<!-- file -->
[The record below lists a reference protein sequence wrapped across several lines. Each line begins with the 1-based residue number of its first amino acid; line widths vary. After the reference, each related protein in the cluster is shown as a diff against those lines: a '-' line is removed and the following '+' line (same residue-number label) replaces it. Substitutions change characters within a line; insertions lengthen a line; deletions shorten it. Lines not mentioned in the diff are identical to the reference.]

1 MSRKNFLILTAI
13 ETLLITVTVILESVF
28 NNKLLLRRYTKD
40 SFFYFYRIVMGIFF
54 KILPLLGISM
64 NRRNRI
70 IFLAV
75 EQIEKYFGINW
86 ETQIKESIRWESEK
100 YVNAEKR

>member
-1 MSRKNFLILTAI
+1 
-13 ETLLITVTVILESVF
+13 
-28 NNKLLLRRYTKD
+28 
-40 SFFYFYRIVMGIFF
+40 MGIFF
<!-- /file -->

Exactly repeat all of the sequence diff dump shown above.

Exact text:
[The record below lists a reference protein sequence wrapped across several lines. Each line begins with the 1-based residue number of its first amino acid; line widths vary. After the reference, each related protein in the cluster is shown as a diff against those lines: a '-' line is removed and the following '+' line (same residue-number label) replaces it. Substitutions change characters within a line; insertions lengthen a line; deletions shorten it. Lines not mentioned in the diff are identical to the reference.]

1 MSRKNFLILTAI
13 ETLLITVTVILESVF
28 NNKLLLRRYTKD
40 SFFYFYRIVMGIFF
54 KILPLLGISM
64 NRRNRI
70 IFLAV
75 EQIEKYFGINW
86 ETQIKESIRWESEK
100 YVNAEKR

>member
-1 MSRKNFLILTAI
+1 
-13 ETLLITVTVILESVF
+13 
-28 NNKLLLRRYTKD
+28 
-40 SFFYFYRIVMGIFF
+40 MGIFF